1. We take great care of those we can relate to
It’s beautiful if you think about it. Millions of people are making huge sacrifices for the relatively few: the elderly and vulnerable in their communities. Perhaps we will begin to take better care of those with which we have fewer connections, such as children dying of poverty. According to UNICEF, 22,000 children die due to poverty every day.
It’s understandably hard, however, to be stirred into action about something which just isn’t real and imminent to us. Would we worry about conditions on an unknown world in a galaxy we have never heard of? Probably not. We need to build connections to them by focussing more on what they get up to on an ordinary day. If we only focus on their crisis, we risk normalizing their suffering. We know exactly what people within our own cultural spheres are losing, and we have responded on an unprecedented scale. Essentially, we need to make strangers less strange and turn our disconnected sympathies into connected empathies:
“Empathy is about connection; sympathy is about separation.” – Brené Brown
2. We can mobilize as a global entity
We’ll see to just what extent over the coming weeks but, generally speaking, the world has responded well to calls for isolation and social distancing. Not only have we shown that we can work together but we’ve also learnt that we need to. As Yuval Harari says in his article, “The world after coronavirus”:
“If we choose disunity, this will not only prolong the crisis, but will probably result in even worse catastrophes in the future. If we choose global solidarity, it will be a victory not only against the coronavirus, but against all future epidemics and crises that might assail humankind in the 21st century.” – Yuval Harari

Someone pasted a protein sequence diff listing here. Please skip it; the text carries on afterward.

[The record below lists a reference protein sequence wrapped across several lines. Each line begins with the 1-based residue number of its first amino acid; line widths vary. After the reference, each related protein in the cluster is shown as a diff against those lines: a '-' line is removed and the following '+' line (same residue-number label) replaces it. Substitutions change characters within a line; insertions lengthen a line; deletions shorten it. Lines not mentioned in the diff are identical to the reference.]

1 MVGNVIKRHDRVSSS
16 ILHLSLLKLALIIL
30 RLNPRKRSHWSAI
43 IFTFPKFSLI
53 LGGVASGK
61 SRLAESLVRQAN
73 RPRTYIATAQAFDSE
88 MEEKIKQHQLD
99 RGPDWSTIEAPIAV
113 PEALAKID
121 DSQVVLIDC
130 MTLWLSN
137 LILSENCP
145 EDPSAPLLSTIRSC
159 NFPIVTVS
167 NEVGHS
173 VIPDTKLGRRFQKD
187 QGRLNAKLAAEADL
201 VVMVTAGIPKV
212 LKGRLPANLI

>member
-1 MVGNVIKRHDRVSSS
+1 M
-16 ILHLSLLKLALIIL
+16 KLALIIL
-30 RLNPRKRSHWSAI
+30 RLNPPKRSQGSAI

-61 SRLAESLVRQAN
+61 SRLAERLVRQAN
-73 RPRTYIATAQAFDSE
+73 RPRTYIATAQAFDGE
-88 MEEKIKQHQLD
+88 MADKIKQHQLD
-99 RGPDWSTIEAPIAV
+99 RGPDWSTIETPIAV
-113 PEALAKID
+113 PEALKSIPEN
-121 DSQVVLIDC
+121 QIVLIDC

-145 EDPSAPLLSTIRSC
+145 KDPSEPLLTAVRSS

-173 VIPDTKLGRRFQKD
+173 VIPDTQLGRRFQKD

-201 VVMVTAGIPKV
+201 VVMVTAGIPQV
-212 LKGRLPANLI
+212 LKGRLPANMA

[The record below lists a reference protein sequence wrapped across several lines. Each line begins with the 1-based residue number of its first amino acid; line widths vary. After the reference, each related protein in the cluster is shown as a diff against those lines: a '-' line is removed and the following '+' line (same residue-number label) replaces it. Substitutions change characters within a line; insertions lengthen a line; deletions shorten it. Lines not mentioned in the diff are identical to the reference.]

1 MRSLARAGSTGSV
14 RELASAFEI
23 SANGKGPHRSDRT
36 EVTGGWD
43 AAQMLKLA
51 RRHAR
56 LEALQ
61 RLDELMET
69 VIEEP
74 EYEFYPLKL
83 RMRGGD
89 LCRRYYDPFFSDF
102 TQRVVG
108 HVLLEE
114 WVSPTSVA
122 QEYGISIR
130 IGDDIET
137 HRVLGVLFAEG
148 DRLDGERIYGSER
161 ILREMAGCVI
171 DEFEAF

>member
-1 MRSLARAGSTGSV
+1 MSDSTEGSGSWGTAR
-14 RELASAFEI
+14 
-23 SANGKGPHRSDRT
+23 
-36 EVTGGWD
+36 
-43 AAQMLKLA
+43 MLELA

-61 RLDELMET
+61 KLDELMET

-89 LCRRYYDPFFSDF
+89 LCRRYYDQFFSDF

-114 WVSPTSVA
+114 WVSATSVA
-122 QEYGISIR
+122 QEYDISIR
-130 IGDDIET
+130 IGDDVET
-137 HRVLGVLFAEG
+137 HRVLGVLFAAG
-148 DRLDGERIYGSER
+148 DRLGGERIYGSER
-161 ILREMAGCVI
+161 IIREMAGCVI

Stopping global warming is another way in which we need to work together and, in this short time, we can see just how much the earth is healing. This shouldn’t just be seen as an act of compassion to the world, however. The world will recover eventually and we may not.
The virus is teaching us that we are not as in control of the world as we may have been led to believe. As some of our freedom has been taken away, we are of course likely to experience feelings of powerlessness. What makes this harder are the numerous cultural fallacies passed down to us about our relationship with the earth.
We are not above, or separate from, the world. We are a part of it; an important part, but still a part. We have a moral responsibility to care for the world, nature and its wildlife – but we should not conflate this with delusions of grandeur (and a distorted sense of control). Learning our place in the world, our strengths and vulnerabilities will save us from a life of broken expectations, let alone pandemics. By viewing the world through the right lens, we can help ourselves and multiply our respect for the planet.
“There are things that we don’t want to happen but have to accept, things we don’t want to know but have to learn” – Nancy Stephan
3. We are creative
Nearly every day I’m hearing of new ideas for alleviating boredom and connecting with others. From fitness videos and circulating memes to group chats on Zoom and playing games together through the app Houseparty.
“Creativity is intelligence having fun.” – Albert Einstein
4. Suffering shows us the things which are really meaningful to us
As we suffer in solitude, the more meaningful aspects of life, namely family and friends, come to the fore of our minds. The constant reminders of death can be a depressing subject to dwell on, but it can also act as a memento mori, a reminder of our own fragility. We should not waste our time doing things we don’t really want to do. The social network of man is full of suggestions such as “learn a new language” or “take a short course”. We are no longer distracted by the bright lights of societal norms and expectations; a central theme in the film Fight Club: